There are many supports for teachers engaging in the process out there - I created one for District 83 Teachers at bit.ly/gce1mms, but you can look into Eric Curts and Kasey Bell for a good foundation too.

However you choose to recharge and relaunch your teaching next year, I hope you have an enjoyable summer and make tech integration one of your ongoing goals! Enjoy your break!

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Manage "Reply All" messages in Gmail

Please note: this tech tip is not in response to any specific individual's actions - it is simply an often-requested technology tip and etiquette question from teachers.

Muting Reply All

Occasionally we all find ourselves on the receiving end of group emails - and multiple replies - that do not apply to us.

To stop receiving replies to emails in an email chain, you can use the "Mute" function of Gmail:

1. Open the email message - either the original or any Reply All to it.

2. Click the three dots on the menu bar at the top of your inbox.

3.   Select "Mute"

This will prevent future replies to that email chain from reaching your Inbox.  Keep in mind, you'll then miss any future replies, so be very certain that there's no chance of missing something pertinent down the line.

Preventing Reply All on Emails You Send

If you are initiating a group email and want to prevent Reply All - for example, when emailing a group of students, you don't want them all replying to one another - @liblady83 recommends putting the recipients in the BCC field of the email instead of the To field:

1. In your new email, click the BCC field on the right:

2. Type the recipient(s), including Group email addresses, into the BCC field.

Keep in mind, BCC stands for "Blind Carbon Copy," which means none of the recipients will see who was BCC'ed. But that means they also won't be able to reply to anyone in the BCC field either.

And Now, a Word on Email Etiquette

Nowadays we all receive many emails, and it can be a daily struggle to filter through them all to determine which are a priority to us, which can wait, and which are deletable. That means it is also important etiquette to use discretion when sending messages to a large group.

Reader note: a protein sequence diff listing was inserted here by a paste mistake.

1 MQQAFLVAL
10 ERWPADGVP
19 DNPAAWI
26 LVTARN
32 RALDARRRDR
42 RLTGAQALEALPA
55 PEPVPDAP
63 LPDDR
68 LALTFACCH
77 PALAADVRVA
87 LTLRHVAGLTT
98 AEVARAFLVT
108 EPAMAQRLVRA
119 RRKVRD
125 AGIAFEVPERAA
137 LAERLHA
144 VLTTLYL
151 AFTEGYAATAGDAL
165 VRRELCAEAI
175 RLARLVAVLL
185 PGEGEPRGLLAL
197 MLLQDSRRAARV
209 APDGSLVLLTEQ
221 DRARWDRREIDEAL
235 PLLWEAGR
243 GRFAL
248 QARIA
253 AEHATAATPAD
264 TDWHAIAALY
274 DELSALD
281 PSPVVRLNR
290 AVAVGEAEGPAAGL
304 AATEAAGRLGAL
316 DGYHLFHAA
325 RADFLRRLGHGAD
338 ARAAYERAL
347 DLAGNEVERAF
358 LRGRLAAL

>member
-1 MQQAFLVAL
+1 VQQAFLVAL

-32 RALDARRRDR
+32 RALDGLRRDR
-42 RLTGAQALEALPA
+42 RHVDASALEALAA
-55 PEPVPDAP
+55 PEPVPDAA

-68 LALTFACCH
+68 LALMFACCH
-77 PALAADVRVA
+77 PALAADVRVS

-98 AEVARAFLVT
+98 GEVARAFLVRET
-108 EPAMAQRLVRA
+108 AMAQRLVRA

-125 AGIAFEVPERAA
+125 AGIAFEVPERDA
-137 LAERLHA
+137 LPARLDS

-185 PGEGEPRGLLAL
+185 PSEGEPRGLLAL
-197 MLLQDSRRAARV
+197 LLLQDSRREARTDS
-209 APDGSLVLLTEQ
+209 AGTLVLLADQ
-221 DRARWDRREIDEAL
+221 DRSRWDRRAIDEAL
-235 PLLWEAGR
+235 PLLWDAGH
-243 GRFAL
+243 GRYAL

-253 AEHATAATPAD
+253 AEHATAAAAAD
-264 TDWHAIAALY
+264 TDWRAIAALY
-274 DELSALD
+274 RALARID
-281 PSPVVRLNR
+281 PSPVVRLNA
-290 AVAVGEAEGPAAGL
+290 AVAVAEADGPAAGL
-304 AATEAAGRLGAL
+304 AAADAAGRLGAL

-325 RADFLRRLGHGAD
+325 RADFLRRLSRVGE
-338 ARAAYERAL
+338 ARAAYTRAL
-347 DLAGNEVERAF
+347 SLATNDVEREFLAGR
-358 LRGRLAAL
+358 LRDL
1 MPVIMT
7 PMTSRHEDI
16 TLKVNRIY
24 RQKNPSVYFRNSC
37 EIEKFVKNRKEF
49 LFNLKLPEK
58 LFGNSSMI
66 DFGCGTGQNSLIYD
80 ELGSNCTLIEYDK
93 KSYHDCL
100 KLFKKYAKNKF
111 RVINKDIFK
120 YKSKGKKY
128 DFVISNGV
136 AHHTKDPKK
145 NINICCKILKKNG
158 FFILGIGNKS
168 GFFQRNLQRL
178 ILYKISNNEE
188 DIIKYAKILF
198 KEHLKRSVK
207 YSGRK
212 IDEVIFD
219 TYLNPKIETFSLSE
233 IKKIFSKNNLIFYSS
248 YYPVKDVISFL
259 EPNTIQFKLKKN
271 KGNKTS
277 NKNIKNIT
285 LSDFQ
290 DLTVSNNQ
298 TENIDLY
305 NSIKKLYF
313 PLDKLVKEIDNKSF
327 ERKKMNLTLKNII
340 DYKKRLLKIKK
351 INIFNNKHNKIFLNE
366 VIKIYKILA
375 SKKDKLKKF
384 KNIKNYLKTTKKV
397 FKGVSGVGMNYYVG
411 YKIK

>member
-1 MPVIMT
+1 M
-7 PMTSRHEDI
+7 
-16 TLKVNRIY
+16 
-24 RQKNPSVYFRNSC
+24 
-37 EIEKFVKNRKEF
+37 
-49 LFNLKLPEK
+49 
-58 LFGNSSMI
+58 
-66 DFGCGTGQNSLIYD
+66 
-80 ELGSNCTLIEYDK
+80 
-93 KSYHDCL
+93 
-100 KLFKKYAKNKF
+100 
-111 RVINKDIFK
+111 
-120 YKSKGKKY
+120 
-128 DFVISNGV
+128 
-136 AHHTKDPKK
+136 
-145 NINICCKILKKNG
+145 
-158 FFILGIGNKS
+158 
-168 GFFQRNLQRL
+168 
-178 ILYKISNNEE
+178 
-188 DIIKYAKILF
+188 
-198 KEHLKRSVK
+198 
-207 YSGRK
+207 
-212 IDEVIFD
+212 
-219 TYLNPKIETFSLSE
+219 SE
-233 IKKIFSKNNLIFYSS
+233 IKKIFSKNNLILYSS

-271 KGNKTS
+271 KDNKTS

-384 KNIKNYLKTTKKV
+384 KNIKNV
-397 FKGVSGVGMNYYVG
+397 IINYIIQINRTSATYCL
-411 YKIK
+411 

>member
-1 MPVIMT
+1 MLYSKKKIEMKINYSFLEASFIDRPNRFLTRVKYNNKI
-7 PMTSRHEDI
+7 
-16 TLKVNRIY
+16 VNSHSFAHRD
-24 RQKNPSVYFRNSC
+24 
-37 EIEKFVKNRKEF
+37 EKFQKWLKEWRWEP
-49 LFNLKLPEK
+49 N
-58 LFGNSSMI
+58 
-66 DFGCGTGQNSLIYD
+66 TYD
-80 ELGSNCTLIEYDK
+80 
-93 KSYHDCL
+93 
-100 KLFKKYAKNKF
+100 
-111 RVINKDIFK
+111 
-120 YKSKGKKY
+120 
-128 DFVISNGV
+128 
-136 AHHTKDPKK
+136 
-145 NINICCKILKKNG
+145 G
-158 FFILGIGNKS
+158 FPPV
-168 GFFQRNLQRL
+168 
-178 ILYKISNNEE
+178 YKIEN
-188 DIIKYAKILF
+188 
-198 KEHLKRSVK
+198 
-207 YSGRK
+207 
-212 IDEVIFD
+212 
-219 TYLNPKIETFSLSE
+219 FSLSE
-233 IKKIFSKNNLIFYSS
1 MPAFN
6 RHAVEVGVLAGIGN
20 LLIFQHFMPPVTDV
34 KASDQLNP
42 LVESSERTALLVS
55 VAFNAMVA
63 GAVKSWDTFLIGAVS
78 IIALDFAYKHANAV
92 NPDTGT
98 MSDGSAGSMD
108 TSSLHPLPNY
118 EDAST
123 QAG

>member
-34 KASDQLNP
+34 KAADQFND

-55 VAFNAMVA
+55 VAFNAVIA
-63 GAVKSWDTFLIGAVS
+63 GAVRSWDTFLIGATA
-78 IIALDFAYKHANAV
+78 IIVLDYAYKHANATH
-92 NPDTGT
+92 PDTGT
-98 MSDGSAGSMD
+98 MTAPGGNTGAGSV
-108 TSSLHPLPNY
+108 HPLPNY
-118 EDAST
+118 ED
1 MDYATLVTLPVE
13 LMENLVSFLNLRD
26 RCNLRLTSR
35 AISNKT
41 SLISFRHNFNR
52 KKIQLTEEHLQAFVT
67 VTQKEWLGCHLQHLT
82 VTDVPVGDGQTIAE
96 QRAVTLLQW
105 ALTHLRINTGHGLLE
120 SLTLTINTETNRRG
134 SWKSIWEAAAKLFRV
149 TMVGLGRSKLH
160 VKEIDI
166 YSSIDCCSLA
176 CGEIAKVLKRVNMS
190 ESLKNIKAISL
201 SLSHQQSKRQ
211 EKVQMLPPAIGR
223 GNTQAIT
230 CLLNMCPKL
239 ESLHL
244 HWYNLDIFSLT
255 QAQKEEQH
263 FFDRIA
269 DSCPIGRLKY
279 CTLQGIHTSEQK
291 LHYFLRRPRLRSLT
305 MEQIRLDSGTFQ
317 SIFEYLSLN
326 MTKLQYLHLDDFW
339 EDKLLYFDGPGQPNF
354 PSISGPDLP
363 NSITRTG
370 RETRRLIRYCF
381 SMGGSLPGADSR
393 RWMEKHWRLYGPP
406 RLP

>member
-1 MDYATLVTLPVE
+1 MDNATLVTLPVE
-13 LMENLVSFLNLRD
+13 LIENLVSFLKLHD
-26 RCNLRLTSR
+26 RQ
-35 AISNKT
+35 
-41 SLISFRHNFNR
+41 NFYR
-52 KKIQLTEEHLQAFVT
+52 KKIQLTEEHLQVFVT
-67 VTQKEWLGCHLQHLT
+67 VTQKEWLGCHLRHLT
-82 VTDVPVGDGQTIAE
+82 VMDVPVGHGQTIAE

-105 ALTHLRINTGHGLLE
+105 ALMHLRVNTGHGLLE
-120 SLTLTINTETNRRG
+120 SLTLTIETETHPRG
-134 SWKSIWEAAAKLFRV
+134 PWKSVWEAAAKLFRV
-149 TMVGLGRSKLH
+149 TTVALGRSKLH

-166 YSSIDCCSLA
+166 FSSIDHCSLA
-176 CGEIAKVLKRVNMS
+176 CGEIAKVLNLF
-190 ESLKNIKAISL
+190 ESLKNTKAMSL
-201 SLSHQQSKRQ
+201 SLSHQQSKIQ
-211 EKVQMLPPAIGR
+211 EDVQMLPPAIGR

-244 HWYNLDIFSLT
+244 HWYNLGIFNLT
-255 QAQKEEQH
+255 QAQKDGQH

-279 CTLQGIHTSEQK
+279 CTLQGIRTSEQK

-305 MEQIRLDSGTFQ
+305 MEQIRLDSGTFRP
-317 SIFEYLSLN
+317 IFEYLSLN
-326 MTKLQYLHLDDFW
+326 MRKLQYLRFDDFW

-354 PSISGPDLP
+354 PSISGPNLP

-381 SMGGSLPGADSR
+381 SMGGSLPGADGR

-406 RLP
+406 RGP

When you click on the Reply arrow button in Gmail, it defaults to Reply - which sends your response just to the sender of that message. For many situations, this is the best option.

Clicking the three dots and choosing Reply All sends your response to everyone on original sender's email list. If it is sent to a Group email address, then everyone in that group will receive a copy of that message.

Reply All is a conscious choice that should be used when you have a question or comment that is pertinent to everyone, or at least  on the email chain. Some examples:
  • A logistical change that affects everyone - such as a time change for an event, a location change for a meeting, etc.
  • A question that multiple people in the group may want to give input on. 
  • All or most people on the chain need to be updated on future responses and shouldn't be excluded.
  • You are saying something that is appropriate to say to / in front of a large group (specifically, the group(s) you are emailing) and you need them all to hear it.
You definitely don't want to exclude people or groups from messages they need to hear. But good "netiquette" also involves being mindful of flooding inboxes.

For more perspective on the use of Reply vs. Reply All, as well as the CC and BCC fields and more, check out this blog post.

Happy Thoughtful Replying!

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Schedule Gmail Messages!

Gmail recently added a much needed feature: The ability to schedule your messages to send at a future date. Compose your email as normal, including recipients and any attachments.  

Instead of clicking "Send," click the dropdown arrow next to the Send button. There are pre-set times you can choose from, or select Choose the date and time to send. It must be at least a couple minutes in the future.

Here's what it looks like in action:

You can cancel the message by going to your newly created "Scheduled" folder on the left:

Either click the Delete icon (garbage can), or open the message and click "Cancel Send":

At this time, there doesn't appear to be a way to edit a scheduled message, but if you provide Google feedback, they may add that feature in the future!

Happy Scheduling!